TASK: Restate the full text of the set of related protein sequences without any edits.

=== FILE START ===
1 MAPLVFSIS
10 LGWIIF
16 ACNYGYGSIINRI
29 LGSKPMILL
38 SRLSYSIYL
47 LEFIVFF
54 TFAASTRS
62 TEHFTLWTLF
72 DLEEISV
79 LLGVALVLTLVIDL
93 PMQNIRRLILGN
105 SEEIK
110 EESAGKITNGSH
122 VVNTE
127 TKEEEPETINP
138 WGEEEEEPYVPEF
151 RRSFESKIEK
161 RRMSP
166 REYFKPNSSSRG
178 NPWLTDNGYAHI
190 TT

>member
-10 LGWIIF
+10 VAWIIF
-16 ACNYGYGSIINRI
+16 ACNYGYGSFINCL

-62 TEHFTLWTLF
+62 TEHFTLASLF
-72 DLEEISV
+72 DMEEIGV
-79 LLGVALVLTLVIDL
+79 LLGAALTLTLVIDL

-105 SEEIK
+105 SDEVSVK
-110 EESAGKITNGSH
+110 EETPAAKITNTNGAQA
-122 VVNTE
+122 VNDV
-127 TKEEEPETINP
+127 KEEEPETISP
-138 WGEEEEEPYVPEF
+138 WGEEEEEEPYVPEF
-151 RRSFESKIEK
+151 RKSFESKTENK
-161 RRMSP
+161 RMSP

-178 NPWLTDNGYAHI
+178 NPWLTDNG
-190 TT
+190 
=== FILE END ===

1 MAPLVFSIS
10 LGWIIF
16 ACNYGYGSIINRI
29 LGSKPMILL
38 SRLSYSIYL
47 LEFIVFF
54 TFAASTRS
62 TEHFTLWTLF
72 DLEEISV
79 LLGVALVLTLVIDL
93 PMQNIRRLILGN
105 SEEIK
110 EESAGKITNGSH
122 VVNTE
127 TKEEEPETINP
138 WGEEEEEPYVPEF
151 RRSFESKIEK
161 RRMSP
166 REYFKPNSSSRG
178 NPWLTDNGYAHI
190 TT

>member
-10 LGWIIF
+10 VAWIIF
-16 ACNYGYGSIINRI
+16 ACNYGYGSFINCL

-62 TEHFTLWTLF
+62 TEHFTLASLF
-72 DLEEISV
+72 DMEEIGV
-79 LLGVALVLTLVIDL
+79 LLGAALTLTLVIDL

-105 SEEIK
+105 SDEVSVK
-110 EESAGKITNGSH
+110 EETPAAKITNTNGAQA
-122 VVNTE
+122 VNDV
-127 TKEEEPETINP
+127 KEEEPETISP
-138 WGEEEEEPYVPEF
+138 WGEEEEEEPYVPEF
-151 RRSFESKIEK
+151 RKSFESKTENK
-161 RRMSP
+161 RMSP

-178 NPWLTDNGYAHI
+178 NPWLTDNG
-190 TT
+190 